We're most likely to recommend these additional tests if you've had a recent injury or have the symptoms of arthritis.

Additionally, depending on the initial evaluation results, you may require a myelogram, electromyography, or nerve conduction tests to check your spinal disks, muscles, and nerve responses.

But in most of the cases, we can determine the root cause of your
pain from a physical examination at the clinic, often within 20 minutes.

How To Stop Your Neck Hurting (All The Time)

man receiving physical therapy for his neck pain

Physical therapy can be an effective treatment for neck pain, but the exact course of treatment is subject to your root cause.

Generally, physical therapy for neck pain focuses on better functionality, increased mobility, and pain alleviation.

Some of the common treatments we use include:

  • Hands-on physical therapy: myofascial release and joint mobilization and, in some cases, manipulation
  • Therapeutic exercises to strengthen and stretch tendons and neck muscles
  • Use of TENS (transcutaneous electrical nerve stimulation) to reduce pain by disrupting the pain signals via a low-level current in the area of the pain
  • Use of traction devices to stretch and relieve pain

In severe cases, surgery may be recommended for damaged fused vertebrae or spinal disks.

Surgery for neck pain is rare, but that's why it's important not to put off
seeking treatment for it. Things can and do get worse, but we can prevent
that.

If you can't wait and want to stop your neck from hurting now, try the following tips:

  • Get adequate rest and sleep (aim for 7+ hours every night).
  • Use hot/cold compression treatments.
  • Consult with your Primary Care Physician about use of over-the-
    counter medication for inflammation and pain.
  • Decrease strenuous activities until your neck pain resolves.
  • Be sure to eat a healthy and well-balanced diet.
  • Lower stress levels through exercises and meditation, etc.
  • Give up smoking as it damages the bones, delays healing, and
    increases the possibility of developing neck pain.
  • Do specific strengthening exercises for shoulder and neck
    muscles.

Gentle stretches or exercises will help to strengthen and stretch neck
muscles, but you must stop immediately and consult a Physical Therapist
if they make your neck pain worse. Do not push through the pain.

How To Prevent Neck Pain 

example of an ergonomic workspace to help reduce neck pain

The best way to treat neck pain is to prevent it from occurring in the first place. How?

In most cases, neck pain correlates to poor posture in a chronic head-
forward position, which can worsen over time if unaddressed.

But contrary to what you may hear about “one perfect posture,” there is none.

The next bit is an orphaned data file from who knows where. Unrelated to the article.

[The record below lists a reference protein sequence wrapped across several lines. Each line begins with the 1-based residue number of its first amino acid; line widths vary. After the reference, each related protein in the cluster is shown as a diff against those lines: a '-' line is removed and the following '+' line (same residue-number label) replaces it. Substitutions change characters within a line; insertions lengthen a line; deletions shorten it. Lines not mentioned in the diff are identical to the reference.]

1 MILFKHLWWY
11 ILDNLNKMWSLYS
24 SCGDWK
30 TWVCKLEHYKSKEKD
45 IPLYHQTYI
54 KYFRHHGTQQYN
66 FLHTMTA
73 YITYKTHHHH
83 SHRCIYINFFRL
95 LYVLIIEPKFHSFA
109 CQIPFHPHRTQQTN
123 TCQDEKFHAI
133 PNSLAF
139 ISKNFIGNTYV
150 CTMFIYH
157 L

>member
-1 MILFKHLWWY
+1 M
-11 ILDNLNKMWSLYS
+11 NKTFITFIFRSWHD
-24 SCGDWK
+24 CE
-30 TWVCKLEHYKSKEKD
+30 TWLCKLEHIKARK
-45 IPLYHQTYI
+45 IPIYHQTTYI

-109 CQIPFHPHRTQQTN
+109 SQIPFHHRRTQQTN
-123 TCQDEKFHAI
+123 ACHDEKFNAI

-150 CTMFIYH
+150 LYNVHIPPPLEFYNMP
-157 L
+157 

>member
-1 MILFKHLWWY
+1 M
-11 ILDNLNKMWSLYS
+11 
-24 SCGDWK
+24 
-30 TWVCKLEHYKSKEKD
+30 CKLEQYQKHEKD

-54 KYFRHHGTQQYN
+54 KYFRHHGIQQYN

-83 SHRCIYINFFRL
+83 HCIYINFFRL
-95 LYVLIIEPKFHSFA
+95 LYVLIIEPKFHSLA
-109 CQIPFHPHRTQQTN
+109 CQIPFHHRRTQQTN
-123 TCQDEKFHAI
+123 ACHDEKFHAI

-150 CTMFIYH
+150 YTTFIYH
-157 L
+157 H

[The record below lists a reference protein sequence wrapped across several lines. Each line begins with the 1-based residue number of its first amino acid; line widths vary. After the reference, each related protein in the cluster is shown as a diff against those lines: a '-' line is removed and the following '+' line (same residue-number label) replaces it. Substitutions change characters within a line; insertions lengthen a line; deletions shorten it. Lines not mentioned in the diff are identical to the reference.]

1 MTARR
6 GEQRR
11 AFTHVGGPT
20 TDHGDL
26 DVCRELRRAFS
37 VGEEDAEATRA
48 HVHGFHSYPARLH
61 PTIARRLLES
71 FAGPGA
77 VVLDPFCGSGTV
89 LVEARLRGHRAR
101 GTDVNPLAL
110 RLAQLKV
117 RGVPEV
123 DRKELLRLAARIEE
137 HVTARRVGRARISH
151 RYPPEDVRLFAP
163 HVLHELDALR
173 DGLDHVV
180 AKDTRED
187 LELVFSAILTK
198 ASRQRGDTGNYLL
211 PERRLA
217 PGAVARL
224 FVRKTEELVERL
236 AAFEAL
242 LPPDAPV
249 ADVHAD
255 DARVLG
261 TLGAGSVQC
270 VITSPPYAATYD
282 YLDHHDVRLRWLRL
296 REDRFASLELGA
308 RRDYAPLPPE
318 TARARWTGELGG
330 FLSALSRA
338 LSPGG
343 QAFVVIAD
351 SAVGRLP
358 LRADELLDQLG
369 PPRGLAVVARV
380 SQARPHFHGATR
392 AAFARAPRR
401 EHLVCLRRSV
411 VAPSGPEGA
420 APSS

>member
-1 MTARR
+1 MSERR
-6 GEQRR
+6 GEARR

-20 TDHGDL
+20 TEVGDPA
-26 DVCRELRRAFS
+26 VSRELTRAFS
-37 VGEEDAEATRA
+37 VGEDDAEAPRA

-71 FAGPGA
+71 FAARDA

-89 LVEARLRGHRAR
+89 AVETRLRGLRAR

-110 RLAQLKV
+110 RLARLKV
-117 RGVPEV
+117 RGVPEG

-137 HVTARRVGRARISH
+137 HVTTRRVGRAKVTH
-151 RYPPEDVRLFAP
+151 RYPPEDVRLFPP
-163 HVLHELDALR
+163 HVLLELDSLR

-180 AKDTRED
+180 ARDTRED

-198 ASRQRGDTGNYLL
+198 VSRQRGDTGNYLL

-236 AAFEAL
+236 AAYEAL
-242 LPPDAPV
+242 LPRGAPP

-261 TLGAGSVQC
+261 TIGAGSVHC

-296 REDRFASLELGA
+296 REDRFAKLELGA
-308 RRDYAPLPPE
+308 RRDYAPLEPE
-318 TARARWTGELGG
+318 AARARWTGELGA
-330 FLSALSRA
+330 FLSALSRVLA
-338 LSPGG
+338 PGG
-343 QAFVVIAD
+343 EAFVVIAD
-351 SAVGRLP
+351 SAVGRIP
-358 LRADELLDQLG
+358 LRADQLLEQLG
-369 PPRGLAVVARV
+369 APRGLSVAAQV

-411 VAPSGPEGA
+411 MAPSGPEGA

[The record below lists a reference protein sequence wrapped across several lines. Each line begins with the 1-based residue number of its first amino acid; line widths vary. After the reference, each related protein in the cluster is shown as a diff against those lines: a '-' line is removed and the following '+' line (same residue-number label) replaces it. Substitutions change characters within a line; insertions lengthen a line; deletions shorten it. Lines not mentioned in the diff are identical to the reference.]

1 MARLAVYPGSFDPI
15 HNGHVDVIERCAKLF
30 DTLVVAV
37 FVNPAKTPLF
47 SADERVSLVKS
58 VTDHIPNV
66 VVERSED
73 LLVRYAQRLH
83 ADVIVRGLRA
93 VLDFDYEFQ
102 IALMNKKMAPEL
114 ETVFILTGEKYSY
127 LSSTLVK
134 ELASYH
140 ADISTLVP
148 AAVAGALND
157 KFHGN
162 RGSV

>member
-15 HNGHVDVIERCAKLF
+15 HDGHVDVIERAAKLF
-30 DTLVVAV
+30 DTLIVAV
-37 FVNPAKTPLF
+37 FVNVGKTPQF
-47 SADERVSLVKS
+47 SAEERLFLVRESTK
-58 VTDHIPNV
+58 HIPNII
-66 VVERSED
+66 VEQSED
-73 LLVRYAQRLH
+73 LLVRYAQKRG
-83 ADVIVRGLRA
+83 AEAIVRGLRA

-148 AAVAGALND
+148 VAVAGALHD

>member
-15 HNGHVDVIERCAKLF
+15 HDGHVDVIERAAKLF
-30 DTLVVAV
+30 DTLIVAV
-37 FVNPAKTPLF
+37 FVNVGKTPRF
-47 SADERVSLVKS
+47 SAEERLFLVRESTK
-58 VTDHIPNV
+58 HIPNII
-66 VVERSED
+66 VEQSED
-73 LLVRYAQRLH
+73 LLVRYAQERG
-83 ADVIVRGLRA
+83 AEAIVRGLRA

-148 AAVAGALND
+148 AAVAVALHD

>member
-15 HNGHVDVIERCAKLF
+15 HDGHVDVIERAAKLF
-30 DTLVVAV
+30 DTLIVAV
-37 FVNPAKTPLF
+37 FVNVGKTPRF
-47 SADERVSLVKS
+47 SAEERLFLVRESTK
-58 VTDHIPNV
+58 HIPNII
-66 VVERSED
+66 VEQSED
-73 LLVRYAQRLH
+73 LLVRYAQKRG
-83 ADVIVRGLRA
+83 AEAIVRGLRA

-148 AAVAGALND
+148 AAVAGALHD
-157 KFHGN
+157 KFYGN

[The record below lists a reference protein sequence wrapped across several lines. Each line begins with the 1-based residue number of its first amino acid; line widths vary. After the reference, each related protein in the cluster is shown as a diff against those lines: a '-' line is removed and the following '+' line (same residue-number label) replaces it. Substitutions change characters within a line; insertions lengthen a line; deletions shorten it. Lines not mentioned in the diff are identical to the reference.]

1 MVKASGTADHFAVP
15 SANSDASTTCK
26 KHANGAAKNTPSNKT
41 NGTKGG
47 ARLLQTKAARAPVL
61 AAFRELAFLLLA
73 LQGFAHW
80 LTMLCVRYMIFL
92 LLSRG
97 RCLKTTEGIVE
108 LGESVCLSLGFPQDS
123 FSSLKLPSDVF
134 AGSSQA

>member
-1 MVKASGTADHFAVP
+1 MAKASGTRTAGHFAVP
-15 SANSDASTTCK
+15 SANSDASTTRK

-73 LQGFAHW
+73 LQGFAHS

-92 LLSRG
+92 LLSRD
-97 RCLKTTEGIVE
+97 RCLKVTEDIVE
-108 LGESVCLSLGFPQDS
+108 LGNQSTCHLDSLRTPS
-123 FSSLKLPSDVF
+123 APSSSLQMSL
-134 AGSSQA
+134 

Rather, a better way to think about addressing this hot-button topic is:

To reduce and prevent neck pain, keeping your head aligned with the top of your spine is essential.

To make this easier, you can make changes to your routine activities, such as:

Getting Up Periodically

Whether sitting for a long duration or traveling long distances,
make it a point to get up, stretch your legs, and walk around for a
while. Stretch your shoulders and neck a bit too.

Concentrating On The Correct Posture

- If your job requires prolonged sitting and you start to notice
you’re slouching, consider these readjustments: 

  • Your shoulders should be erect and above the hips,
    with the ears above the shoulders when you need to
    use a digital device, such as a computer or laptop.
  • Your head should be upright and with the device
    positioned straight and away from the body, so there
    is no need to bend

Sleeping In A Comfortable Position

Use a pillow under the neck and sleep on your back with your thighs supported by a pillow to ensure your back muscles are in the right position.

Adjusting Your Workspace

  • Make sure the desk where you work has the computer monitor
    placed at eye level.
  • Choose a chair that ergonomically supports the natural curve of
    your back, with your knees resting lower than your hips when
    seated.

Time To Act Now

woman receiving physical therapy on her neck

Here at Cardin & Miller PT we specialize in dealing with all kinds of neck pain.

You don't need to suffer any more; the longer you leave it the longer you
have to live with the pain.

We can offer new customers a FREE 15 minute session with one of our highly trained Physical Therapists. 

When you leave this session, you will know exactly what is wrong and have
a better understanding of how physical therapy can benefit you.

Even if you can't make it to our clinic, we can offer you a FREE telephone consultation, where you'll be able to speak to one of our Physical Therapists. 

We can get you back to living the fullest life without the fear of your neck
pain ruining your every day.

Jerry Kohout

Jerry Kohout

Jerry Kohout